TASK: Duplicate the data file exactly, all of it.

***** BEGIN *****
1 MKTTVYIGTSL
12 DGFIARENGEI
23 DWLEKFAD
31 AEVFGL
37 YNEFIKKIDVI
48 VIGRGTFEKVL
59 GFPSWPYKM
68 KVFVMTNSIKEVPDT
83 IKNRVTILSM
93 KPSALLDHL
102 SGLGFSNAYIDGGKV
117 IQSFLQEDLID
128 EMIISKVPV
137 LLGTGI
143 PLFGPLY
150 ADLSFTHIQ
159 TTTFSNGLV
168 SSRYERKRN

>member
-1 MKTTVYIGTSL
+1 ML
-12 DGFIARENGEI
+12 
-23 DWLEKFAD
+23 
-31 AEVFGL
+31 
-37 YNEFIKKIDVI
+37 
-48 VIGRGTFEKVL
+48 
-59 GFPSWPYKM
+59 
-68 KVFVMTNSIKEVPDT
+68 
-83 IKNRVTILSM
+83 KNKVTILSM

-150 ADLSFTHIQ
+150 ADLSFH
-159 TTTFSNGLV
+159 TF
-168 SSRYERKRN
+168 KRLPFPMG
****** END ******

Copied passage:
1 MKTTVYIGTSL
12 DGFIARENGEI
23 DWLEKFAD
31 AEVFGL
37 YNEFIKKIDVI
48 VIGRGTFEKVL
59 GFPSWPYKM
68 KVFVMTNSIKEVPDT
83 IKNRVTILSM
93 KPSALLDHL
102 SGLGFSNAYIDGGKV
117 IQSFLQEDLID
128 EMIISKVPV
137 LLGTGI
143 PLFGPLY
150 ADLSFTHIQ
159 TTTFSNGLV
168 SSRYERKRN

>member
-1 MKTTVYIGTSL
+1 ML
-12 DGFIARENGEI
+12 
-23 DWLEKFAD
+23 
-31 AEVFGL
+31 
-37 YNEFIKKIDVI
+37 
-48 VIGRGTFEKVL
+48 
-59 GFPSWPYKM
+59 
-68 KVFVMTNSIKEVPDT
+68 
-83 IKNRVTILSM
+83 KNKVTILSM

-150 ADLSFTHIQ
+150 ADLSFH
-159 TTTFSNGLV
+159 TF
-168 SSRYERKRN
+168 KRLPFPMG